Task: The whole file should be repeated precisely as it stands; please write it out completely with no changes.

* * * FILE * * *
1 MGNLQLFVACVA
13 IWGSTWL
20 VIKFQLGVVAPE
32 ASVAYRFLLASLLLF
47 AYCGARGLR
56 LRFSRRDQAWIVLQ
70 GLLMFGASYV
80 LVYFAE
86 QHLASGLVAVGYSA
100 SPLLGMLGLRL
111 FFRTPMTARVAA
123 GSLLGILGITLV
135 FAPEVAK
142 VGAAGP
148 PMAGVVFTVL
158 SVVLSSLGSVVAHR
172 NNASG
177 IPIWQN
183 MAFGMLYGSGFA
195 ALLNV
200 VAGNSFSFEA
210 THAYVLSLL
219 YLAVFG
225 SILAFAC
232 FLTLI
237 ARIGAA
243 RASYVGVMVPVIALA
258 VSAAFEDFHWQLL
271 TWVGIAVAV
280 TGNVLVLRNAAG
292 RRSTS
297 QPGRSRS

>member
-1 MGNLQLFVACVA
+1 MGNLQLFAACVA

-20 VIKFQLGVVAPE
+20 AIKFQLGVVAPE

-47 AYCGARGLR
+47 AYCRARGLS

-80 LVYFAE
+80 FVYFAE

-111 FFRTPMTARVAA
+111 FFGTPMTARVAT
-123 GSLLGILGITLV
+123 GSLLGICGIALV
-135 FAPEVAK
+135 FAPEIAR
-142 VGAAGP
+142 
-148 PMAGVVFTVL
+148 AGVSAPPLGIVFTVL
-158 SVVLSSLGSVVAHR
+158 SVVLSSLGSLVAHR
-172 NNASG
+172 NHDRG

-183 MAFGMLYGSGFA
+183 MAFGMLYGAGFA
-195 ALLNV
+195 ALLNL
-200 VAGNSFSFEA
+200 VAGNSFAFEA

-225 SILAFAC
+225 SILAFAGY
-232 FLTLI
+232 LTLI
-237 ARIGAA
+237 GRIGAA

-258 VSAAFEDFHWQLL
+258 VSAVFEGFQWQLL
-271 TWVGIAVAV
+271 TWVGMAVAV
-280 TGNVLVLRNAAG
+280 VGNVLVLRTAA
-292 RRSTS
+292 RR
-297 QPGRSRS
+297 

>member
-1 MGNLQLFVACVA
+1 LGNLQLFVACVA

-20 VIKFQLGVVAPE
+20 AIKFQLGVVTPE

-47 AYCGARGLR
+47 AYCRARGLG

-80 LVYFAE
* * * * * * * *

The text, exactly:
1 MGNLQLFVACVA
13 IWGSTWL
20 VIKFQLGVVAPE
32 ASVAYRFLLASLLLF
47 AYCGARGLR
56 LRFSRRDQAWIVLQ
70 GLLMFGASYV
80 LVYFAE
86 QHLASGLVAVGYSA
100 SPLLGMLGLRL
111 FFRTPMTARVAA
123 GSLLGILGITLV
135 FAPEVAK
142 VGAAGP
148 PMAGVVFTVL
158 SVVLSSLGSVVAHR
172 NNASG
177 IPIWQN
183 MAFGMLYGSGFA
195 ALLNV
200 VAGNSFSFEA
210 THAYVLSLL
219 YLAVFG
225 SILAFAC
232 FLTLI
237 ARIGAA
243 RASYVGVMVPVIALA
258 VSAAFEDFHWQLL
271 TWVGIAVAV
280 TGNVLVLRNAAG
292 RRSTS
297 QPGRSRS

>member
-1 MGNLQLFVACVA
+1 MGNLQLFAACVA

-20 VIKFQLGVVAPE
+20 AIKFQLGVVAPE

-47 AYCGARGLR
+47 AYCRARGLS

-80 LVYFAE
+80 FVYFAE

-111 FFRTPMTARVAA
+111 FFGTPMTARVAT
-123 GSLLGILGITLV
+123 GSLLGICGIALV
-135 FAPEVAK
+135 FAPEIAR
-142 VGAAGP
+142 
-148 PMAGVVFTVL
+148 AGVSAPPLGIVFTVL
-158 SVVLSSLGSVVAHR
+158 SVVLSSLGSLVAHR
-172 NNASG
+172 NHDRG

-183 MAFGMLYGSGFA
+183 MAFGMLYGAGFA
-195 ALLNV
+195 ALLNL
-200 VAGNSFSFEA
+200 VAGNSFAFEA

-225 SILAFAC
+225 SILAFAGY
-232 FLTLI
+232 LTLI
-237 ARIGAA
+237 GRIGAA

-258 VSAAFEDFHWQLL
+258 VSAVFEGFQWQLL
-271 TWVGIAVAV
+271 TWVGMAVAV
-280 TGNVLVLRNAAG
+280 VGNVLVLRTAA
-292 RRSTS
+292 RR
-297 QPGRSRS
+297 

>member
-1 MGNLQLFVACVA
+1 LGNLQLFVACVA

-20 VIKFQLGVVAPE
+20 AIKFQLGVVTPE

-47 AYCGARGLR
+47 AYCRARGLG

-80 LVYFAE